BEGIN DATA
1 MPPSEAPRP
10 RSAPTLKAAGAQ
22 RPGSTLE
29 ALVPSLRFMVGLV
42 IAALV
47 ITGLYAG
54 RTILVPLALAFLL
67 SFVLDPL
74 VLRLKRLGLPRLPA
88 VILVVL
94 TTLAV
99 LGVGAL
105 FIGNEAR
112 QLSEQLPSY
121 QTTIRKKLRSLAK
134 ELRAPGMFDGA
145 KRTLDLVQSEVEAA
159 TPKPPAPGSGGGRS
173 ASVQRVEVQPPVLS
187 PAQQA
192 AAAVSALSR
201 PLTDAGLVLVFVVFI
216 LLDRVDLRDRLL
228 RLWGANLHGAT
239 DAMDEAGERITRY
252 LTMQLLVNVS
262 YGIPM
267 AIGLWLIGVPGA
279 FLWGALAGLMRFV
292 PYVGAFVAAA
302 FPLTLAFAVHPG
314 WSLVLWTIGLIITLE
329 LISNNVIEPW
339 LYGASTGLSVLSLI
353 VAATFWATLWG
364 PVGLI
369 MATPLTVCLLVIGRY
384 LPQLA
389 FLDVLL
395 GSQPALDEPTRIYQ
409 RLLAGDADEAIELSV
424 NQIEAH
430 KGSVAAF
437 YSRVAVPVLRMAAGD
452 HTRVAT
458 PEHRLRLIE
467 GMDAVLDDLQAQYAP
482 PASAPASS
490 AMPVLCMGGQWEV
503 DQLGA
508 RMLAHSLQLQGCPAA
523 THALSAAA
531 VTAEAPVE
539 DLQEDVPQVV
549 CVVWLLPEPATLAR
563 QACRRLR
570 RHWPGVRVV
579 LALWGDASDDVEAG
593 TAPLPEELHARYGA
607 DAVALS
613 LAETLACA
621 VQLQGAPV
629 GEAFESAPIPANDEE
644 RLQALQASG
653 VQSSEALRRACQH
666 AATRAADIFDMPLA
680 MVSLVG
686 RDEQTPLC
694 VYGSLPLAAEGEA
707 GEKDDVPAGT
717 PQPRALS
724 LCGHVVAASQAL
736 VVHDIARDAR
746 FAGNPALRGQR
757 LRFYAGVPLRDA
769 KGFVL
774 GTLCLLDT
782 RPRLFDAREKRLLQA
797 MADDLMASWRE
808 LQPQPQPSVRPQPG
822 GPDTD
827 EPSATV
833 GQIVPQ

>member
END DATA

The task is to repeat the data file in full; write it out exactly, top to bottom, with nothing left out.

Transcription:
1 MPPSEAPRP
10 RSAPTLKAAGAQ
22 RPGSTLE
29 ALVPSLRFMVGLV
42 IAALV
47 ITGLYAG
54 RTILVPLALAFLL
67 SFVLDPL
74 VLRLKRLGLPRLPA
88 VILVVL
94 TTLAV
99 LGVGAL
105 FIGNEAR
112 QLSEQLPSY
121 QTTIRKKLRSLAK
134 ELRAPGMFDGA
145 KRTLDLVQSEVEAA
159 TPKPPAPGSGGGRS
173 ASVQRVEVQPPVLS
187 PAQQA
192 AAAVSALSR
201 PLTDAGLVLVFVVFI
216 LLDRVDLRDRLL
228 RLWGANLHGAT
239 DAMDEAGERITRY
252 LTMQLLVNVS
262 YGIPM
267 AIGLWLIGVPGA
279 FLWGALAGLMRFV
292 PYVGAFVAAA
302 FPLTLAFAVHPG
314 WSLVLWTIGLIITLE
329 LISNNVIEPW
339 LYGASTGLSVLSLI
353 VAATFWATLWG
364 PVGLI
369 MATPLTVCLLVIGRY
384 LPQLA
389 FLDVLL
395 GSQPALDEPTRIYQ
409 RLLAGDADEAIELSV
424 NQIEAH
430 KGSVAAF
437 YSRVAVPVLRMAAGD
452 HTRVAT
458 PEHRLRLIE
467 GMDAVLDDLQAQYAP
482 PASAPASS
490 AMPVLCMGGQWEV
503 DQLGA
508 RMLAHSLQLQGCPAA
523 THALSAAA
531 VTAEAPVE
539 DLQEDVPQVV
549 CVVWLLPEPATLAR
563 QACRRLR
570 RHWPGVRVV
579 LALWGDASDDVEAG
593 TAPLPEELHARYGA
607 DAVALS
613 LAETLACA
621 VQLQGAPV
629 GEAFESAPIPANDEE
644 RLQALQASG
653 VQSSEALRRACQH
666 AATRAADIFDMPLA
680 MVSLVG
686 RDEQTPLC
694 VYGSLPLAAEGEA
707 GEKDDVPAGT
717 PQPRALS
724 LCGHVVAASQAL
736 VVHDIARDAR
746 FAGNPALRGQR
757 LRFYAGVPLRDA
769 KGFVL
774 GTLCLLDT
782 RPRLFDAREKRLLQA
797 MADDLMASWRE
808 LQPQPQPSVRPQPG
822 GPDTD
827 EPSATV
833 GQIVPQ

>member